COS 89-2
Disturbance effects on population growth in two invasive grasses in a California grassland

Wednesday, August 12, 2015: 1:50 PM
338, Baltimore Convention Center
Erica N. Spotswood, Environmental Science, Policy and Management, UC Berkeley, Berkeley, CA
Emily C. Farrer, Environmental Science, Policy and Management, University of California at Berkeley
Katharine N. Suding, Environmental Science, Policy & Management, University of California at Berkeley, Berkeley, CA
Pierre Mariotte, Environmental Science, Policy and Management, University of California at Berkeley

Invasions by introduced species pose a threat to biodiversity globally. Low-density population growth rate is a key in determining the initial success and spread of an invading population. Demographic rates can be affected by extrinsic disturbance factors including grazing by livestock. Furthermore, grazing regime could affect growth rates differently depending on the density of individuals in a patch, for example by disrupting plant-litter feedbacks (when the invader is at high density) and altering the composition of competing species (when the invader at low density). In this project, we quantified population growth rates of two invasive species (Bromus hordeaceus and Elymus caput-medusae) using a seed addition experiment where seeds were added at varying densities in an annual-dominated California grassland. Population growth was followed for two years. We ask whether grazing removal and population size influence population growth rates, and whether these factors interact to create variation in how growth rates are affected by density.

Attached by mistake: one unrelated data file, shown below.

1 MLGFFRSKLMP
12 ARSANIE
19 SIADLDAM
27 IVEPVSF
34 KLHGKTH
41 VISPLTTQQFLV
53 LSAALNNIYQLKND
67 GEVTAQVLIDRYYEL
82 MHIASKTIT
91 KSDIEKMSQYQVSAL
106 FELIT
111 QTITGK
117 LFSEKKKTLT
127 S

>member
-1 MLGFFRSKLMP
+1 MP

We show population growth rates of two invasive species are characterized by negative density dependence. Growth rates are also influenced by extrinsic factors such as the exclusion of livestock grazing, but this effect depended on population size and differed between the two focal species. In B. hordeaceus, livestock exclusion reduced the population growth rate at low densities, but had no effect on the high density growth rates. In E. caput-medusae, low density growth rates were unaffected, but grazing removal exacerbated negative density dependence at high population densities making growth rates much more negative when populations were large. These differences should affect invasion dynamics. In the first species, removing livestock grazing would act to reduced growth rates when rare and slow spread into new areas; in the second species, removing livestock would elicit strong negative density dependence and thus reduce the size already established populations but encourage spread. We show that disturbance factors can control the density dependence of growth rates, affecting either the establishment or the spread phase of invasion. These results have important implications for when grazing or grazing removal would be useful as a management tool to control invasive populations.